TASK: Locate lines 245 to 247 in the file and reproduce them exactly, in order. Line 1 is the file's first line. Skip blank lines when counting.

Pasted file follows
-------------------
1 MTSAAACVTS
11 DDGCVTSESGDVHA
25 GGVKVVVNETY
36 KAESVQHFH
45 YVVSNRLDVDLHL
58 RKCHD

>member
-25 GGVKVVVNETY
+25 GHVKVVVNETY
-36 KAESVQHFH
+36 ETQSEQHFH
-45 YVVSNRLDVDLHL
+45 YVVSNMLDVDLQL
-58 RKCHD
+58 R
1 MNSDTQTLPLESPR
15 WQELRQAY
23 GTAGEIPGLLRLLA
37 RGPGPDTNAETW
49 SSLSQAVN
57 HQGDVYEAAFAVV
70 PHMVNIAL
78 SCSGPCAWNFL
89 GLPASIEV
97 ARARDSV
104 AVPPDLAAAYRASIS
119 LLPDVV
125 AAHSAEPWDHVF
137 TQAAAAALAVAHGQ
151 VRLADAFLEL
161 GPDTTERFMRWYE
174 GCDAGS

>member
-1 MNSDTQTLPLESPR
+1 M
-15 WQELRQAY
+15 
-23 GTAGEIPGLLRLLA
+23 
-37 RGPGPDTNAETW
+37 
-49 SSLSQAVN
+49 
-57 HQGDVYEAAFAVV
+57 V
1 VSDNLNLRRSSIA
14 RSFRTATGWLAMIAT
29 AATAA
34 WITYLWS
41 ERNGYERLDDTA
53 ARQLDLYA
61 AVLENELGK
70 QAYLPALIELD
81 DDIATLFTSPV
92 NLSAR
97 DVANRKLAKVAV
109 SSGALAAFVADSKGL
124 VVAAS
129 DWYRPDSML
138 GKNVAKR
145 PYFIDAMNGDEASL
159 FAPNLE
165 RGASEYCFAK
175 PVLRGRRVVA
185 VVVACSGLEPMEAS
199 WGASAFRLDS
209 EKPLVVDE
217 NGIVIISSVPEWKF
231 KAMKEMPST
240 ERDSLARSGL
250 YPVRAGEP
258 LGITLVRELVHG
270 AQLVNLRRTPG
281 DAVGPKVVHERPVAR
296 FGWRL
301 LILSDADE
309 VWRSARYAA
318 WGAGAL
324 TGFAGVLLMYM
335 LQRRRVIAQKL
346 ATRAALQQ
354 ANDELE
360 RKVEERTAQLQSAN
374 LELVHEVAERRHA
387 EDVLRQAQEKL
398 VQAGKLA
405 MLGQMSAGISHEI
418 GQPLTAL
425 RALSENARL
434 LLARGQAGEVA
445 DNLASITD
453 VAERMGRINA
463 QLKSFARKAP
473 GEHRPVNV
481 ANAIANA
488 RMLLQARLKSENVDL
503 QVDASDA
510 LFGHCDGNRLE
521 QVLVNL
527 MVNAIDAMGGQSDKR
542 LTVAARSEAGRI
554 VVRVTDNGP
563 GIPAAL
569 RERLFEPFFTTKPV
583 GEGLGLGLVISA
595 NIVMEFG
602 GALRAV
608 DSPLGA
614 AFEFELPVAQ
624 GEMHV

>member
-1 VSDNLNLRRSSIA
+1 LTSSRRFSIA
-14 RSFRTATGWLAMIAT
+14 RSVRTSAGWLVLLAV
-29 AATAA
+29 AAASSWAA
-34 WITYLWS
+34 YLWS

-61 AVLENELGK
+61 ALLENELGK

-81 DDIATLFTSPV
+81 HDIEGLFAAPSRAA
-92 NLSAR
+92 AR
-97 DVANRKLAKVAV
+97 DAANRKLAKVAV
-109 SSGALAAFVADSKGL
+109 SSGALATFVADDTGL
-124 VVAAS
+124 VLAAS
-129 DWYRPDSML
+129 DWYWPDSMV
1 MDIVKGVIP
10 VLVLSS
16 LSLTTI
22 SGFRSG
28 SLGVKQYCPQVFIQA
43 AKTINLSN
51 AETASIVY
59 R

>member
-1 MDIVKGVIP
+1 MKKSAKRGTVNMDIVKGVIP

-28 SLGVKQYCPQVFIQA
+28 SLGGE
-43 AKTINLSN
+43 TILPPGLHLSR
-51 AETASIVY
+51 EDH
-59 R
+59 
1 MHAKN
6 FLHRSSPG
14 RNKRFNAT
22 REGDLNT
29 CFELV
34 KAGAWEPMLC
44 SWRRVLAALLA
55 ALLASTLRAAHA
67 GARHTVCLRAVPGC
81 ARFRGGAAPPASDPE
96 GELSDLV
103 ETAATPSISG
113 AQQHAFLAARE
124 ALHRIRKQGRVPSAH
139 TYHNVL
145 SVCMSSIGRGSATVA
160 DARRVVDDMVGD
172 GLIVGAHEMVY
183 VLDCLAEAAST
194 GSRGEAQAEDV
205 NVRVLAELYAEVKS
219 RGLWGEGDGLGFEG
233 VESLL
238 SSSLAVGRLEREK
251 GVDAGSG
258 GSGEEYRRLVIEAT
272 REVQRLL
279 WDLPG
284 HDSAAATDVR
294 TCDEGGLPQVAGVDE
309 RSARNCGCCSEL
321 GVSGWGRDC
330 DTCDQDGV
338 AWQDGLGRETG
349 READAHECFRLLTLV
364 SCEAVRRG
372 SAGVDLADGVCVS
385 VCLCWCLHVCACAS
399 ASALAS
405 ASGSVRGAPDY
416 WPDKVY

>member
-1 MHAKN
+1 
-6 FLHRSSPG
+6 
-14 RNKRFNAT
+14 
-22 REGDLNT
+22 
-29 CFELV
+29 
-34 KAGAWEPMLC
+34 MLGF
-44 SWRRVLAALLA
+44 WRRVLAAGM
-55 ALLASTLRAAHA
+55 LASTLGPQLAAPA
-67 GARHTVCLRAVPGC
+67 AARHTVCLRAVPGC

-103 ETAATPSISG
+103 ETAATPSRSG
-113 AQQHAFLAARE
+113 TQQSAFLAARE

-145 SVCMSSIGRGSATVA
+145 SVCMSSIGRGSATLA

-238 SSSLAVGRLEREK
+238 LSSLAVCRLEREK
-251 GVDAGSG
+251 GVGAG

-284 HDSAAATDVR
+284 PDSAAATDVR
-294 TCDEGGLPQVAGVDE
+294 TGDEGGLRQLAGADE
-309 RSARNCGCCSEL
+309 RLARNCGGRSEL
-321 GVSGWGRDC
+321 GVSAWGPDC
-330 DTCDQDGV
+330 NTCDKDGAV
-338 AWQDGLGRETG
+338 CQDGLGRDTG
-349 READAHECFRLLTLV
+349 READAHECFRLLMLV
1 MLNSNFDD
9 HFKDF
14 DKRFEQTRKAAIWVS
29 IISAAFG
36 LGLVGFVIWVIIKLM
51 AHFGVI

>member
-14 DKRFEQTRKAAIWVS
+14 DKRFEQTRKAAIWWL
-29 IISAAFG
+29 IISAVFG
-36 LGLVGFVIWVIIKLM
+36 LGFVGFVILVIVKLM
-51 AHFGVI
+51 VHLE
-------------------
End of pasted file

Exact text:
+14 DKRFEQTRKAAIWWL
-29 IISAAFG
+29 IISAVFG